Without adequate testing, that’s unfortunately the right thing to do. Without testing, you have no idea whether you have seven infected employees, 70 or 270.

We applaud Fry Foods company officials for making the tough call to shut down, even though they were given the green light by the Southwest District Health Department to resume operations.

Coronavirus is stealthy. A person can carry coronavirus longer without symptoms, potentially spreading to others unwittingly. Some people who carry coronavirus have no symptoms at all.

We are encouraged that Crush the Curve Idaho stepped up and stepped in here.

But Idaho needs a more concerted and organized plan to do rapid-response testing.

We are a fragmented health system. Health providers include Saint Alphonsus, St. Luke’s, Primary Health, Saltzer, among others. Then think about all the entities who pay for health care: Blue Cross of Idaho, Regence BlueShield, PacificSource, SelectHealth, etc. Throw in Medicare, Medicaid and those who are uninsured.

Even our own government health management system is fragmented, with the Idaho Department of Health and Welfare and seven independent health districts not operated by the state.

And, in the case of Fry Foods, situated in a city bordering Oregon, workers were from two states.


No wonder Fry Foods officials were at a loss for where to turn for help. Without some sort of coordinated effort to test all employees and somehow pay for those tests, shutting down the plant was the best option.

It’s worth noting that the Fry Foods employee who initially had coronavirus was at a family gathering of a larger number than outlined in the governor’s reopening plan and was with visitors from out of state, two violations of the governor’s guidelines. That’s why we have the guidelines, and that’s why it’s important to follow the guidelines. Otherwise, this is what you get: an outbreak that shuts down an entire food manufacturing plant.

Unfortunately, shutting down operations every time there’s an outbreak is not going to get the job done.

And there will be more outbreaks as we reopen our economy, reopen factories and workplaces.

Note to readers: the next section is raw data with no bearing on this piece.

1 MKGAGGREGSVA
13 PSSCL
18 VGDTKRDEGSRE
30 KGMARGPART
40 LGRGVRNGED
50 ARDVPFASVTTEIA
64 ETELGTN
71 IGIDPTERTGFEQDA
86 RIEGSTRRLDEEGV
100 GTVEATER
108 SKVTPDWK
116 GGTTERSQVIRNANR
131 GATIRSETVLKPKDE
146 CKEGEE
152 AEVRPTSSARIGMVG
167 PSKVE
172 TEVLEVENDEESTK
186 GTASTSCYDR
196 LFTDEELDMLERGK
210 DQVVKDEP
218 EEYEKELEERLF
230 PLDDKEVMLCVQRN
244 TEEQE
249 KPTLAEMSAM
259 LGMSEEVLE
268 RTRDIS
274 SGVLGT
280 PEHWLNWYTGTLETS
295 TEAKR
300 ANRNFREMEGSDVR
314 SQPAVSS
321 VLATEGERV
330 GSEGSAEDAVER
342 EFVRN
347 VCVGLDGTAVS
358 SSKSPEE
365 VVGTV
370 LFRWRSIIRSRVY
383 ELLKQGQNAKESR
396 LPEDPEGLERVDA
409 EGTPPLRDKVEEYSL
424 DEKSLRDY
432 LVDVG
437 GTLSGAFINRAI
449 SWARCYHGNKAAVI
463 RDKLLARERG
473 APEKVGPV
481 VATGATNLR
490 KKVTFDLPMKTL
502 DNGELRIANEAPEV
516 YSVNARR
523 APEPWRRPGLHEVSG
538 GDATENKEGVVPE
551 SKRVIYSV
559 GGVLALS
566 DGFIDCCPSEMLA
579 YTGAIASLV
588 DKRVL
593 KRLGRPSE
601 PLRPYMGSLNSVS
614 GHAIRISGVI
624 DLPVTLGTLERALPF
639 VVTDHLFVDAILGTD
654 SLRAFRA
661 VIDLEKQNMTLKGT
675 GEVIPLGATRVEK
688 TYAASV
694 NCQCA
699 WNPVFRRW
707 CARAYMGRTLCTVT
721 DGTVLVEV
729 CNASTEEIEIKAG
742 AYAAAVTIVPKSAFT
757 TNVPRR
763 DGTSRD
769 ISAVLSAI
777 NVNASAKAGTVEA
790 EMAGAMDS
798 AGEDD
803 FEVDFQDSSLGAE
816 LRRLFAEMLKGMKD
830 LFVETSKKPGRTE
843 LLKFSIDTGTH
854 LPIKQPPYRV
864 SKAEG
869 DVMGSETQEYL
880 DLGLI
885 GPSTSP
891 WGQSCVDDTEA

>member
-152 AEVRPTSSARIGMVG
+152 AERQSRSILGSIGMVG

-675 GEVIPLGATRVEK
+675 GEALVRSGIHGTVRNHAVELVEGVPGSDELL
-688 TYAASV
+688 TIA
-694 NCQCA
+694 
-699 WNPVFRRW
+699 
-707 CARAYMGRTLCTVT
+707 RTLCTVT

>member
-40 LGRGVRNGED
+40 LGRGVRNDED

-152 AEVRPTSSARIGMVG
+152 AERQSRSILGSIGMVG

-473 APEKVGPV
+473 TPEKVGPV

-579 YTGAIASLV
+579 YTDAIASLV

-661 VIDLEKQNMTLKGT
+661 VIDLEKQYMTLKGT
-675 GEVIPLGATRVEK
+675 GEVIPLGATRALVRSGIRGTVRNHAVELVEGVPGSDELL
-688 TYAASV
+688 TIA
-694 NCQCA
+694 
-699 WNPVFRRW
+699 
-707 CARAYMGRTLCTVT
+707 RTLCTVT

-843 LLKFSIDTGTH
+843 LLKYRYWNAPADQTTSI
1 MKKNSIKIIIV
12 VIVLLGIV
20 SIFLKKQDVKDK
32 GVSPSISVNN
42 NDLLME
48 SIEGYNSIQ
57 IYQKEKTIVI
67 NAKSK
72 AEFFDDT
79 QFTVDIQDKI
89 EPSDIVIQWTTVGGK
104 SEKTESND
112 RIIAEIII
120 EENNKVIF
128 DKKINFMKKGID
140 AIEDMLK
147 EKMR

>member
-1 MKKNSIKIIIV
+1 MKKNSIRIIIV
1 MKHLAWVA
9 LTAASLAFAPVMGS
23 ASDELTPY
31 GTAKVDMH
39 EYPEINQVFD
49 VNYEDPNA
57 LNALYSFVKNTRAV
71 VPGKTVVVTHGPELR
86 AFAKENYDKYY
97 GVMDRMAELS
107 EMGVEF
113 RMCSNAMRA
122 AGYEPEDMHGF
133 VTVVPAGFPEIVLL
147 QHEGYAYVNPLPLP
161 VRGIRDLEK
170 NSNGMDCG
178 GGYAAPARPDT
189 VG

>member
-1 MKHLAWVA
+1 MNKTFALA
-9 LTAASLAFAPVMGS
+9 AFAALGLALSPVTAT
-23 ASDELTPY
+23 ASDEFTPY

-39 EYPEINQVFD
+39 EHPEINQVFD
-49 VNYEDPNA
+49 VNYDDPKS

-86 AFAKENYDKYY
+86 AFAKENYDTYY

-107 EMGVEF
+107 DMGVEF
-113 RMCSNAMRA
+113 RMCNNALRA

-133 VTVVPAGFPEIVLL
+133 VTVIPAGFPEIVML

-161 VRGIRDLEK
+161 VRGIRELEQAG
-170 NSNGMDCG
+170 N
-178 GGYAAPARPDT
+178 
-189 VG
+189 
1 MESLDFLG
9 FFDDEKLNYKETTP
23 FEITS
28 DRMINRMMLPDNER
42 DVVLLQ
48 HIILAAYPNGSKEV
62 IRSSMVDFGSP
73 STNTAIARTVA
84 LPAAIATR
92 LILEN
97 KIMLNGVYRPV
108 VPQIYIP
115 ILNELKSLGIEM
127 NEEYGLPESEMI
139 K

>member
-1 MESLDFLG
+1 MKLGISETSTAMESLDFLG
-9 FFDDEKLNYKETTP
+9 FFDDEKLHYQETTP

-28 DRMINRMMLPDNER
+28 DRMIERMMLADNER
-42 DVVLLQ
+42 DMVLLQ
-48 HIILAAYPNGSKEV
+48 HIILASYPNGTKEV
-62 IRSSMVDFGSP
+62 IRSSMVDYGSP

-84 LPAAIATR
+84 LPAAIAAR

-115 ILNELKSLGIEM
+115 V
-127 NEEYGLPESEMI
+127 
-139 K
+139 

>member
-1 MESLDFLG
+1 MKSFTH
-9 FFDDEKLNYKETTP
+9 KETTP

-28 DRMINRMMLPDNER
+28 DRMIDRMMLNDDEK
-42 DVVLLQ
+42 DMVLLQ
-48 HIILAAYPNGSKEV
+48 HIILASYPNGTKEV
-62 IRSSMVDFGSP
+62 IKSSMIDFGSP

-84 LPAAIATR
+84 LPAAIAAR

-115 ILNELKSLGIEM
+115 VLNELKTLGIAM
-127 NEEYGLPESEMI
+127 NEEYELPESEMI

Idaho has a lot to be optimistic about, and we have a golden opportunity to lead the nation in reopening our economy in the face of the coronavirus pandemic. We have had relatively few cases (around 2,300) and few deaths (77). Our early efforts to shut down parts of our social interactions and Little’s quick call to issue a statewide stay-home order clearly have paid off. Idahoans’ adherence to the stay-home order has helped to flatten the curve and control the number of new cases. Residents and businesses, alike, have done their part to make this happen.

Our hope is that Idaho can chug along through the stages of reopening. Our fear is that if we don’t do this the right way, we’ll have a surge and we’ll be back to a statewide stay-home order. Nobody wants that.

Idaho’s structure of electing governors and LG’s completely separately — different from many states which bind them together — allows for the office holders to come from different points of view.

For future historians and artists who'll chronicle today's health and economic crisis, one humble item will stand out as the chief cultural emblem of the times: wearing a mask. Or not.

Imagine if you killed somebody on your job, and all you got that day was fired. You go into work the next day, return the keycard you swipe every morning when you get on the elevator, pack the things from your desk, toss out whatever food you have in the pantry refrigerator and say goodbye to your co-workers before two security guards escort you out of the building. And, let's just say this ...